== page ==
Samsung’s offering features a dazzling screen. No surprise there, but does the Omnia 7 hold any other surprises?
- 2G: Quad-Band / 3G: Dual-Band
- 4-inch / 480×800 pixels / 16.8m colours Capacitive touchscreen
- 5MP autofocus / Flash / 2592×21944 pixels camera
- 720p record / Playback
- Music player / Stereo Bluetooth / 3.5mm jack
- 8GB internal
- 6.2hrs talktime /330hrs standby
- 1GHz processor, accelerometer
Grab your sunglasses: the screen of Samsung’s WinPho handset is super-bright. While it’s true that Super AMOLED (a technology which Samsung uses to greater effect than just about anyone) screens don’t thrive in bright sunshine, in anything less than full-on summer this screen is blindingly vivid.
The colourful effect is made even stronger by the fact that the phone we tested was on Orange, whose choice of ribbon colour stands out more than, say, O2’s quieter blue shade. And like the Trophy, the Omnia 7’s screen shines out all the more because at four inches but the same resolution as the larger-display HD7, those bright pixels are more concentrated.
Plus, if you favour the dark rather than light option for the Windows background, AMOLED is good at saving power where it’s not lighting up pixels. And in our tests the Omnia 7 lasted a little longer between charges than the HD7 – though you’ll still need daily charges.
Samsung has a curious relationship with power buttons: as on some of its Android machines, here the on/off switch is on the right-hand edge rather than the top. This is not a serious flaw and once you know where it is it’s fine, but it’s not in the most logical place and you could switch it off inadvertently. Up top you’ll also find a 3.5mm headphone jack and the USB charging slot.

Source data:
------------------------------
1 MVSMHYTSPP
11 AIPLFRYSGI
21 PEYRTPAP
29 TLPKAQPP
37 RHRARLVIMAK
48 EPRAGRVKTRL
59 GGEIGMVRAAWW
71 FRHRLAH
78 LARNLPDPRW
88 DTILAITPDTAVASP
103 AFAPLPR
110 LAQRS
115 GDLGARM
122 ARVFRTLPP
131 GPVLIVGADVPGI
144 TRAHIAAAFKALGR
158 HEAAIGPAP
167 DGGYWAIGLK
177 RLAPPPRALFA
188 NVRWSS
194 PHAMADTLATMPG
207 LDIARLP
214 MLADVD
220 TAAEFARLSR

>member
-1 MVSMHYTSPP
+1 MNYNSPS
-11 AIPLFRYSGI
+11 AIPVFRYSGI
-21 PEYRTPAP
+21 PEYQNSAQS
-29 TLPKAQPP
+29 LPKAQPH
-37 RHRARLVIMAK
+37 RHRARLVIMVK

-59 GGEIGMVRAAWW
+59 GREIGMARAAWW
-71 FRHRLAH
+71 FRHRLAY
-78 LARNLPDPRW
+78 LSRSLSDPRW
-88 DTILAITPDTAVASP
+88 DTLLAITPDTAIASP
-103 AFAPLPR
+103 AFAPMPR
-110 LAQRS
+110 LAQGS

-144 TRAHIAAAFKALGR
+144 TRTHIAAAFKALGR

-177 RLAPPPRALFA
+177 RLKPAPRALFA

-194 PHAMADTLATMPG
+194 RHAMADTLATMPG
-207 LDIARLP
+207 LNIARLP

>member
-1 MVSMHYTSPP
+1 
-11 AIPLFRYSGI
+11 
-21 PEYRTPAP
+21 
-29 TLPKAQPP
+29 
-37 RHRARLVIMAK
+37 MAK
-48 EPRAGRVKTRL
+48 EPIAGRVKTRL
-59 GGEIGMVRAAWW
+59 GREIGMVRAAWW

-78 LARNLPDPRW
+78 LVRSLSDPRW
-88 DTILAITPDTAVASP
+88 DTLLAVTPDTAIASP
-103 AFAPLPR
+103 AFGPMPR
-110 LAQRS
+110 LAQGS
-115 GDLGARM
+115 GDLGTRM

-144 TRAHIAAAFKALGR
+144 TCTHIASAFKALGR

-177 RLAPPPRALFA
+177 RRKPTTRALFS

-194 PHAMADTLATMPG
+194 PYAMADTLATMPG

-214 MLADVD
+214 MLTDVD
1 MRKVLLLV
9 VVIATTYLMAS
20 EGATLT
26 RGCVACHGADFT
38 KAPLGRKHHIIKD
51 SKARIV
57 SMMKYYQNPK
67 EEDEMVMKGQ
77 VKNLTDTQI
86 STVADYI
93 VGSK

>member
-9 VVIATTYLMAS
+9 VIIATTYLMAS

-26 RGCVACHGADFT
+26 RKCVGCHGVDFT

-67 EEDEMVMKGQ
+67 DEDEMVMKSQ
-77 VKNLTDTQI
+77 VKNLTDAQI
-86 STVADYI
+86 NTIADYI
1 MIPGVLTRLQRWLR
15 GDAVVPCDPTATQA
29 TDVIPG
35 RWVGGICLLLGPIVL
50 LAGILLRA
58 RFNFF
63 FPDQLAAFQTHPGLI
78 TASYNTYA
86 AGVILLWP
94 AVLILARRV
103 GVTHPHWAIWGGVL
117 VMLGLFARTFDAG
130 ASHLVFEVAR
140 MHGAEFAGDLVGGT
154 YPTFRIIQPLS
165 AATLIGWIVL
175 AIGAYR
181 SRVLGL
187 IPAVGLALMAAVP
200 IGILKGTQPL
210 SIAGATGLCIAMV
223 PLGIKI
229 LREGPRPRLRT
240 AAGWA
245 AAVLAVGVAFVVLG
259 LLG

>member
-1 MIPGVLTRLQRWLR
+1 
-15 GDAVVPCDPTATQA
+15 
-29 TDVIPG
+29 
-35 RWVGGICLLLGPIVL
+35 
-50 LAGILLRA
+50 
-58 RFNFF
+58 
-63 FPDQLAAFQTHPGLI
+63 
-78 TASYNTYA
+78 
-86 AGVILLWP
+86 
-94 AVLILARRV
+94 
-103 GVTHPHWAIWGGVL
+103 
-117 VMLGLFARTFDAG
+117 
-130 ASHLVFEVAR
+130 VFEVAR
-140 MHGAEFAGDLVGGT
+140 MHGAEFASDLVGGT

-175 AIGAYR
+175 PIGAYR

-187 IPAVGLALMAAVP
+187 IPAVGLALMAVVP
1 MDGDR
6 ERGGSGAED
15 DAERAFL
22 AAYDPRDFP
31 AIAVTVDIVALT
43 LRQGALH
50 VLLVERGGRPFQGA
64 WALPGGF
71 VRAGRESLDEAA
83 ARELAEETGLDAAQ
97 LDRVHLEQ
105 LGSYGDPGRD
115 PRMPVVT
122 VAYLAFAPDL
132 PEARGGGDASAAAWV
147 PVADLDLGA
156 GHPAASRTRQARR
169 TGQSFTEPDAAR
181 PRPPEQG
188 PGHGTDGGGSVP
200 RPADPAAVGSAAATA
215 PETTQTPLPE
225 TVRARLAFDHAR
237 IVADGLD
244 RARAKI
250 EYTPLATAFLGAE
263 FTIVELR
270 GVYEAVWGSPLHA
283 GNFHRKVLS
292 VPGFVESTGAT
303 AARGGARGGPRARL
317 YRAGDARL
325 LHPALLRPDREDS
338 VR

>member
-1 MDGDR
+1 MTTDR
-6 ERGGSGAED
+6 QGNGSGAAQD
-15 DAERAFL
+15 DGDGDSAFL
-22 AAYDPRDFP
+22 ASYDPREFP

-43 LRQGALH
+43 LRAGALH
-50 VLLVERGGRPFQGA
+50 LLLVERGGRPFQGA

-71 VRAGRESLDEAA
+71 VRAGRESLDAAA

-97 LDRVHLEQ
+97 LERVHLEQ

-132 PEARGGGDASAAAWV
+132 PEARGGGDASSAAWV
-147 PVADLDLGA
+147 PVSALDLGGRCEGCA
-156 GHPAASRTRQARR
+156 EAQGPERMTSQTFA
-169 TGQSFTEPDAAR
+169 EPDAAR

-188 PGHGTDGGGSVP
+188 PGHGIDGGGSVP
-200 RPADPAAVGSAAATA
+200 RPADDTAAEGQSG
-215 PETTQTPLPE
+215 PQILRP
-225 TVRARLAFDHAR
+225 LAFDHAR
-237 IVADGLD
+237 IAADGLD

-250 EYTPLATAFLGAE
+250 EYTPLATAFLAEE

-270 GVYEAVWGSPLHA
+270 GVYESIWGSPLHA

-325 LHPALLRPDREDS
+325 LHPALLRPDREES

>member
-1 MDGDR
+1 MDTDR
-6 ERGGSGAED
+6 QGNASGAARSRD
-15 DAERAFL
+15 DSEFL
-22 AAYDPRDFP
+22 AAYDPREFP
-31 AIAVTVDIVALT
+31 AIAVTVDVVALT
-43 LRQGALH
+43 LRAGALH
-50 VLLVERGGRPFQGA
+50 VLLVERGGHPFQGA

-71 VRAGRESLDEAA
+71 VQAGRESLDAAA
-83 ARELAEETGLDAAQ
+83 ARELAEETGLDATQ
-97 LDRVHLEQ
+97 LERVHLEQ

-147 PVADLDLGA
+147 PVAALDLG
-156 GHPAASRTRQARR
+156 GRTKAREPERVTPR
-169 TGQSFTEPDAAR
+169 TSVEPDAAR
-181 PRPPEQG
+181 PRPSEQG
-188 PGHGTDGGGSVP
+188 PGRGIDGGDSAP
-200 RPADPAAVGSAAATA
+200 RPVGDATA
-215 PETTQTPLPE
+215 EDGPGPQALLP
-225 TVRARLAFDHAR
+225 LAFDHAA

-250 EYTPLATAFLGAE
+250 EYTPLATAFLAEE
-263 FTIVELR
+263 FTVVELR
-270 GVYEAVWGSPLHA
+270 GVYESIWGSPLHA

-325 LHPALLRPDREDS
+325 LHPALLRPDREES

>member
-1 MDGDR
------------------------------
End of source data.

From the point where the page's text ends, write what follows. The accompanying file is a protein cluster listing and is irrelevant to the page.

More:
Also, unlike the HTC phones, you can wake this phone from a button on the front instead of reaching up to the top edge. You press the Windows key which, unlike other WP7 handsets, is not a touch-sensitive element but an actual button – shaped and positioned a lot like the iPhone’s home button. While it’s a little odd that it’s a different kind of button from the surrounding back and search touch-sensitive ones, the advantage of being able to wake the screen from here is clear.
It’s true that HTC has a great pedigree with industrial design, but Samsung is no slouch either and the Omnia 7’s metal casing is attractive and feels reassuringly good in the hand. The camera is the same as every other WP7 handset other than the Mozart, that is 5-megapixels with a flash.
The phone includes a free app called Samsung Now which shows weather, news and stock information. Although the weather app lacks the HTC windscreen wipers, the cloud images shine out on the AMOLED screen, for instance.
Nobody makes AMOLED screens like Samsung, and it really shows on this excellent phone. Look beyond the super-vivid colours and you’ll find a neatly designed, classy handset which matches a corkingly good screen with a sumptuous and pleasingly tactile metal casing. The Samsung special app may not quite live up to HTC’s Sense tile but it’s not bad. Still, since Windows Phone 7 is so strong, this doesn’t really matter. It’s let down only, perhaps, by a power button that seemed unnecessarily protuberant. Otherwise this is a nimble, snazzy handset.